Half of the money has been recovered, but the Florentine Banker group is still at large.

A wire transfer heist worth US$1.3m targeting three British private equity firms has been unravelled by security researchers.

A sophisticated cybercrime gang dubbed “The Florentine Banker” had for months focused on its targets, manipulating email correspondences, registering lookalike domains, and cashing immediately out in phases.

All in all, four separate bank transactions had attempted to transfer £1.1m (US$1.3m) to unrecognized bank accounts.

Emergency intervention by Check Point had enabled the recovery of only £570K (US$707,645). Check Point researchers also uncovered a number of purchased domains unrelated to the target mentioned, indicating that there are potentially more targets in cybercrime gang’s lineup.

What was their modus operandi?

After selecting a target, the Florentine Banker initiates its attack by setting up a targeted phishing campaign against key people inside the victim’s company, often CEOs and CFO in charge of money transactions.

In this case, the first phishing emails targeted only two personnel, of which one successfully stole credentials. The phishing attacks then continue, persisting for weeks in alternating methods, occasionally adding new individuals to the list of targets until the attackers gain a panoramic view of the entire financial picture of the company.

Fig. 1 Phishing email sent by the Florentine Banker group

Check Point Research has profiled the steps of attack in five:

  1. Observation. Once the attackers gain control over an email account, they start reading the emails. The Florentine Banker can spend days, weeks or even months doing reconnaissance before actively intervening in the communication, patiently mapping the business scheme and procedures.
  2. Control and Isolation. The attackers start to isolate the victim from third parties and internal colleagues by creating malicious mailbox rules. These email rules divert any emails with filtered content or subjects into a folder monitored by the threat group, essentially creating a “Man in the Middle” attack.
  3. Lookalike setup. The attackers register lookalike domains—domains that look visually similar to the legitimate domains of the entities involved in the email. correspondences they want to intercept. The attacker starts sending emails from the lookalike domains. They either create a new conversation or continue an existing one —thus deceiving the target into presuming the source of the email is legitimate.
  4. Siphoning money. The attackers begin injecting fraudulent bank account information through the following two techniques: intercepting legitimate wire transfers and generating new wire transfer requests.
  5. Money transfer. The Florentine Banker manipulates the conversation until the third party approves the new banking details and confirms the transaction. If the bank rejects the transaction due to a mismatch in the account currency, beneficiary name or any other reason, the attackers are there to fix the rejects until the money is in their own hands.

Additional targets

In the case of the British private equity funds, a total of seven different domains were used by the attackers: either lookalike domains, or a website to serve the phishing pages. After closer examination, Check Point found 39 additional lookalike domains registered throughout 2018-2020, clearly trying to masquerade as a variety of legitimate businesses that may have been targeted by the Florentine Banker as well. Check Point Research is contacting these potential target organizations in order to prevent the next business email compromise (BEC) heist.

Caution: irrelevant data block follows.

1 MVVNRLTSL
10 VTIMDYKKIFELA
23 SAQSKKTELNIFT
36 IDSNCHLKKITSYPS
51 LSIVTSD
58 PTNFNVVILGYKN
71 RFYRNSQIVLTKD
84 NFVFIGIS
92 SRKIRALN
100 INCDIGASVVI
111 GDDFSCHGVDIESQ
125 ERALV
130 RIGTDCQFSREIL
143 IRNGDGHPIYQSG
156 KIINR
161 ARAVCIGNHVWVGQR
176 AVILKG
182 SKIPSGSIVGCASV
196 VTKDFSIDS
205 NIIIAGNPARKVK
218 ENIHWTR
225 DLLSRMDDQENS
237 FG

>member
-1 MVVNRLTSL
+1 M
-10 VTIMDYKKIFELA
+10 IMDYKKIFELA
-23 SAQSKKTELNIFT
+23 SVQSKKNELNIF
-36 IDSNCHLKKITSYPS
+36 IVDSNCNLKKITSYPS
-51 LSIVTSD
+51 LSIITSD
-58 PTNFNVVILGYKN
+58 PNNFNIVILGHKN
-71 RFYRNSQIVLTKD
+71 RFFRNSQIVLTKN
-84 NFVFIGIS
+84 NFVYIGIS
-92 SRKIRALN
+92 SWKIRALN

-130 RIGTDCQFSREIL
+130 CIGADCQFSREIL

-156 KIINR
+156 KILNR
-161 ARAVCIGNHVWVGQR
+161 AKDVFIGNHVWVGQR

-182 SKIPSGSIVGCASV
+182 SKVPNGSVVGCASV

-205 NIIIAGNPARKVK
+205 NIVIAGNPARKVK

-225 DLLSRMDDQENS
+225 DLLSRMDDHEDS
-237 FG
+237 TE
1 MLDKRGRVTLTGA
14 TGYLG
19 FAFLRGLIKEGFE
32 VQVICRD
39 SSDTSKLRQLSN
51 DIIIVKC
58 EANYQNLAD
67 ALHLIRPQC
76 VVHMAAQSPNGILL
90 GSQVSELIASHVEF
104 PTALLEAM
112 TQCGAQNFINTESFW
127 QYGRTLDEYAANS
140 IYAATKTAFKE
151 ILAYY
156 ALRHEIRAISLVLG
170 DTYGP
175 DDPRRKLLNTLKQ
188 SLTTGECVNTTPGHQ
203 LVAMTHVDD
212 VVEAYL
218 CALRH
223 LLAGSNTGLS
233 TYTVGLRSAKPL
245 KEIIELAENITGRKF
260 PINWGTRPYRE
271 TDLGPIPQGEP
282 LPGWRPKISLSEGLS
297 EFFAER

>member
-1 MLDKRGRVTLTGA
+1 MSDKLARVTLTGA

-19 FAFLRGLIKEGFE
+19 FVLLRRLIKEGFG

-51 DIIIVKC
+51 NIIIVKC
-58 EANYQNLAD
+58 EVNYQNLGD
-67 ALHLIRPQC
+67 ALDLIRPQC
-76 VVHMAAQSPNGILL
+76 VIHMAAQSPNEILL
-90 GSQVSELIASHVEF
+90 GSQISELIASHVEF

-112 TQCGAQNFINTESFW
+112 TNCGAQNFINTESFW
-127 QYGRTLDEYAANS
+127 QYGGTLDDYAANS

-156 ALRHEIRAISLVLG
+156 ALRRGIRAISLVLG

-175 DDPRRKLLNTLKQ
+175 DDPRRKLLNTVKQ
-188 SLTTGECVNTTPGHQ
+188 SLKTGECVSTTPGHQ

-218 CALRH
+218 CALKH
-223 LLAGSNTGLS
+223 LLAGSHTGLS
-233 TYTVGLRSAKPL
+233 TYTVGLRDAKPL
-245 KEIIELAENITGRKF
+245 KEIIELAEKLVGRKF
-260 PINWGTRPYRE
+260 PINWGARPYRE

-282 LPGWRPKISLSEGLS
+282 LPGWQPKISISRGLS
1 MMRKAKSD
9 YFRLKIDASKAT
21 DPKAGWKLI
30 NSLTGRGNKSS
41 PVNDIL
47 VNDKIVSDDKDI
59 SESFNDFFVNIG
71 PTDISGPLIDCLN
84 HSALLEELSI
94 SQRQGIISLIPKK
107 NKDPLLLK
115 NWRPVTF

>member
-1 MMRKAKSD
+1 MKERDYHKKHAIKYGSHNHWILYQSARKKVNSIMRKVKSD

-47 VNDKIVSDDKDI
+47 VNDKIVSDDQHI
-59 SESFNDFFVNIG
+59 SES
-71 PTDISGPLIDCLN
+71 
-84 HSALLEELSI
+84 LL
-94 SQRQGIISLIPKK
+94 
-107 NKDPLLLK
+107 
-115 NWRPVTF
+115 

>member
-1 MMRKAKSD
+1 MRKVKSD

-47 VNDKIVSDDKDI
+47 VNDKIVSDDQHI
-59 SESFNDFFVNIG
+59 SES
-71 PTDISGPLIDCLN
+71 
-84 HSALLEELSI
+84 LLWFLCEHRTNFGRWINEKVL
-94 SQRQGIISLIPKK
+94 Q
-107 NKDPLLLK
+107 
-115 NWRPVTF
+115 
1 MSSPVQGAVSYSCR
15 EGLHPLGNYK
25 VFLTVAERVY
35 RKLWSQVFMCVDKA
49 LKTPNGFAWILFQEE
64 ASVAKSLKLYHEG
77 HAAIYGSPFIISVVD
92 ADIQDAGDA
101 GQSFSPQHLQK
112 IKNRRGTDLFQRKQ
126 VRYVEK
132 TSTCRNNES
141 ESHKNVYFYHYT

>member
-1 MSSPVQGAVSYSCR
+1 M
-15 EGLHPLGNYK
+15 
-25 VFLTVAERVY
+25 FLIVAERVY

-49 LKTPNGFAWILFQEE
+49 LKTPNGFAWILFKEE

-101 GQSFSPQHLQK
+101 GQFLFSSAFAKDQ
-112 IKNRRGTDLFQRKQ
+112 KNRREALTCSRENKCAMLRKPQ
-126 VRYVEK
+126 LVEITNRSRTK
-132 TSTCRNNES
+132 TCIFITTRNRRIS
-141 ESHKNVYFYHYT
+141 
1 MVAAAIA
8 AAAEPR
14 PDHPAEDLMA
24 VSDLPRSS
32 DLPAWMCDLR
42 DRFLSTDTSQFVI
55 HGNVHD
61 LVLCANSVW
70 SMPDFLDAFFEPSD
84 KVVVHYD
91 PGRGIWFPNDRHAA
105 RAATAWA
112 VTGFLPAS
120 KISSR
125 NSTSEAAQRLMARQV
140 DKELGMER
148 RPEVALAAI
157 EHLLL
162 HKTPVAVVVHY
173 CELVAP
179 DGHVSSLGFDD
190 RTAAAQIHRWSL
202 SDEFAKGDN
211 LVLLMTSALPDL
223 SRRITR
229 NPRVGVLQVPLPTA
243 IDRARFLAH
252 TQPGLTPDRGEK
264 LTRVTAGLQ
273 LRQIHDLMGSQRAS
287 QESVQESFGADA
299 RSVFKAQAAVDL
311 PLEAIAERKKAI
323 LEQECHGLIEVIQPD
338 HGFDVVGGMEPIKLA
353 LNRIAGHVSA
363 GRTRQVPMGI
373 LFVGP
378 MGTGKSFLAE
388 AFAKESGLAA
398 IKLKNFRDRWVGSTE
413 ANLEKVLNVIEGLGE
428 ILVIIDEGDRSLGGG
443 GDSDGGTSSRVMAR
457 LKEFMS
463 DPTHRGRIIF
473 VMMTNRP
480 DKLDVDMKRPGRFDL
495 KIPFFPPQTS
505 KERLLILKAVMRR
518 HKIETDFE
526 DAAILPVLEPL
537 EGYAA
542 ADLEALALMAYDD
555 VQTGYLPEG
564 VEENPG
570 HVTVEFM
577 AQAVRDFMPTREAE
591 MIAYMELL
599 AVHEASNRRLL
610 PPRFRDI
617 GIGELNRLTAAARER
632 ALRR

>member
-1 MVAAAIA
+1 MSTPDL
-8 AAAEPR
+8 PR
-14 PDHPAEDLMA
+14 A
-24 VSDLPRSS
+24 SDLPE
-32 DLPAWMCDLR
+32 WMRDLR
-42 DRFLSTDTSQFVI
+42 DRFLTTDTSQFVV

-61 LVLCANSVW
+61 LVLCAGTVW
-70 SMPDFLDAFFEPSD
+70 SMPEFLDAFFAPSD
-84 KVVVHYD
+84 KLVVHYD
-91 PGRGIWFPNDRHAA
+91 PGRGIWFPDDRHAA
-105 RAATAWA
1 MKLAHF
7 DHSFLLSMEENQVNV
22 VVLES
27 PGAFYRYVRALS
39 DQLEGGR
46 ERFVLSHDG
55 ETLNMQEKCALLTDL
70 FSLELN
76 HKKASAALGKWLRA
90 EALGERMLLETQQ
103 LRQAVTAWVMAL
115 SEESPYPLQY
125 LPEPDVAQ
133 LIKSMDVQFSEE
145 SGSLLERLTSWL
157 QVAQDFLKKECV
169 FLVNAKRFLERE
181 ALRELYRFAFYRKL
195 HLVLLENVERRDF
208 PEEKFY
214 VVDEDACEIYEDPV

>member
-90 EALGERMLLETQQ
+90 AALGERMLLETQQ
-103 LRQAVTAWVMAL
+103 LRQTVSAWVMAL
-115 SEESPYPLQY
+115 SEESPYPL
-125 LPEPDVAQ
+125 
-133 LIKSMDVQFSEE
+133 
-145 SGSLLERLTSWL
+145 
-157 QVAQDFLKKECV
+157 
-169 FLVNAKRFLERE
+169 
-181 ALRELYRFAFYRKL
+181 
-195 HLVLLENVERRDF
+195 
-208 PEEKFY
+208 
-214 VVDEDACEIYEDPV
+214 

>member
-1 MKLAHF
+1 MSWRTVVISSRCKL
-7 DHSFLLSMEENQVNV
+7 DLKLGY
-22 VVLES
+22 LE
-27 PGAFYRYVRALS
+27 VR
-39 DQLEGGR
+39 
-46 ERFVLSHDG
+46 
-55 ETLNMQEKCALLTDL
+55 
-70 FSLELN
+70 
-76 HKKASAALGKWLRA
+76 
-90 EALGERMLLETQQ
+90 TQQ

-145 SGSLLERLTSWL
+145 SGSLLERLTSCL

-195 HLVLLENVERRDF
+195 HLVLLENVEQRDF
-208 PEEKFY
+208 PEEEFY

Here is a breakdown by country and industry of possible Florentine Banker targets, deduced from the lookalike domains researchers have uncovered:

Fig. 2 Victims by Country and Industry

Hacker background details

During Check Point’s investigation, it did not find definitive evidence to the origins of Florentine Banker, but they do have some clues that may indicate origin:

  • Only conversations or transactions conducted in English were intercepted and modified.
  • During the two months that the Florentine Banker group spent inside the victim’s environment, they operated Mondays through Fridays.
  • Fraudulent bank accounts were located in Hong Kong and the United Kingdom.
  • Several email threads in Hebrew included valuable leads that were not used by the attacker—which indicates the hackers do not speak Hebrew.
  • A Hong Kon-based company name was used for the fraudulent money transfers in which the Florentine Banker group requested a wire transfer directly from the victim’s bank contact. It appears that this company was either fake or previously registered and it has since gone out of business.

Ways to protect against BEC

  • Tighten email security. Emails are by far the number one vector for attackers to infiltrate business networks. Phishing emails baiting users to expose their organization credentials or to click on a malicious link/file are the number one threat in the email space. Organizations must always incorporate a continuously updated email security solution designed to prevent such attacks automatically.
  • Educate your employees. Conduct proper and ongoing education of employees on vigilance against the evolving threat landscape.
  • Tighten verification protocols. When dealing with wire transfers, always make sure to add a second verification by either calling the person who asked to make the transfer or calling the receiving party.
  • Notify business partners. If a similar breach has been detected, make sure to notify all business partners as well—any delay in notification only works for the benefit of the attacker.